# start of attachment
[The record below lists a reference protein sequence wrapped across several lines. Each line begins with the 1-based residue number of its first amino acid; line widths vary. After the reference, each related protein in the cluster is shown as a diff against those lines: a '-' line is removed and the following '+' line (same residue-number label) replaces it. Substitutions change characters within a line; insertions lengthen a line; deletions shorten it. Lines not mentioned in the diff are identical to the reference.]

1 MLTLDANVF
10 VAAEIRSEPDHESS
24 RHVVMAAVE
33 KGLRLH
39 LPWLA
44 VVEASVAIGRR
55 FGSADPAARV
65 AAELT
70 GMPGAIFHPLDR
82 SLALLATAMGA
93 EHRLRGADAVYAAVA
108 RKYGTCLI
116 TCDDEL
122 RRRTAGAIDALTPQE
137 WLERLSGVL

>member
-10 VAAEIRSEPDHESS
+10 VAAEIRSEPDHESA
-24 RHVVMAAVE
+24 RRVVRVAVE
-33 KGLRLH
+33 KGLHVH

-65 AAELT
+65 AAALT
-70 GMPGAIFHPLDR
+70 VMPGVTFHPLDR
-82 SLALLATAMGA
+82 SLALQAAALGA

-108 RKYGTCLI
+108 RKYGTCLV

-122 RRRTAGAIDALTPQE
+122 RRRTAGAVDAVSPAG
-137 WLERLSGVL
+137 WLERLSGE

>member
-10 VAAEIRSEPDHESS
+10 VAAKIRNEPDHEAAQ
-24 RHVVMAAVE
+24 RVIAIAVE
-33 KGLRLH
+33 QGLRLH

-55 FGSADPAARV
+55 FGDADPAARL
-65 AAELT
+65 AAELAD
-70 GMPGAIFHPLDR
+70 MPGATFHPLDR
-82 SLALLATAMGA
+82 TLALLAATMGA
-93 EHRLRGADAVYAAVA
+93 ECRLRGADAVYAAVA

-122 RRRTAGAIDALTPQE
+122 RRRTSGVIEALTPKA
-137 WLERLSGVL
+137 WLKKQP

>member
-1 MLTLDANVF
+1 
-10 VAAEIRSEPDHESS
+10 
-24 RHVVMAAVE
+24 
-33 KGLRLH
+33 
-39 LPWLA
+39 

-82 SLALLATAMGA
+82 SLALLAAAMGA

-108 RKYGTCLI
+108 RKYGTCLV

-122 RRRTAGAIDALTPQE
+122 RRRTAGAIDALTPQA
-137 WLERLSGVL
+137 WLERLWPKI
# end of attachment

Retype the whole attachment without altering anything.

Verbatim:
[The record below lists a reference protein sequence wrapped across several lines. Each line begins with the 1-based residue number of its first amino acid; line widths vary. After the reference, each related protein in the cluster is shown as a diff against those lines: a '-' line is removed and the following '+' line (same residue-number label) replaces it. Substitutions change characters within a line; insertions lengthen a line; deletions shorten it. Lines not mentioned in the diff are identical to the reference.]

1 MLTLDANVF
10 VAAEIRSEPDHESS
24 RHVVMAAVE
33 KGLRLH
39 LPWLA
44 VVEASVAIGRR
55 FGSADPAARV
65 AAELT
70 GMPGAIFHPLDR
82 SLALLATAMGA
93 EHRLRGADAVYAAVA
108 RKYGTCLI
116 TCDDEL
122 RRRTAGAIDALTPQE
137 WLERLSGVL

>member
-10 VAAEIRSEPDHESS
+10 VAAEIRSEPDHESA
-24 RHVVMAAVE
+24 RRVVRVAVE
-33 KGLRLH
+33 KGLHVH

-65 AAELT
+65 AAALT
-70 GMPGAIFHPLDR
+70 VMPGVTFHPLDR
-82 SLALLATAMGA
+82 SLALQAAALGA

-108 RKYGTCLI
+108 RKYGTCLV

-122 RRRTAGAIDALTPQE
+122 RRRTAGAVDAVSPAG
-137 WLERLSGVL
+137 WLERLSGE

>member
-10 VAAEIRSEPDHESS
+10 VAAKIRNEPDHEAAQ
-24 RHVVMAAVE
+24 RVIAIAVE
-33 KGLRLH
+33 QGLRLH

-55 FGSADPAARV
+55 FGDADPAARL
-65 AAELT
+65 AAELAD
-70 GMPGAIFHPLDR
+70 MPGATFHPLDR
-82 SLALLATAMGA
+82 TLALLAATMGA
-93 EHRLRGADAVYAAVA
+93 ECRLRGADAVYAAVA

-122 RRRTAGAIDALTPQE
+122 RRRTSGVIEALTPKA
-137 WLERLSGVL
+137 WLKKQP

>member
-1 MLTLDANVF
+1 
-10 VAAEIRSEPDHESS
+10 
-24 RHVVMAAVE
+24 
-33 KGLRLH
+33 
-39 LPWLA
+39 

-82 SLALLATAMGA
+82 SLALLAAAMGA

-108 RKYGTCLI
+108 RKYGTCLV

-122 RRRTAGAIDALTPQE
+122 RRRTAGAIDALTPQA
-137 WLERLSGVL
+137 WLERLWPKI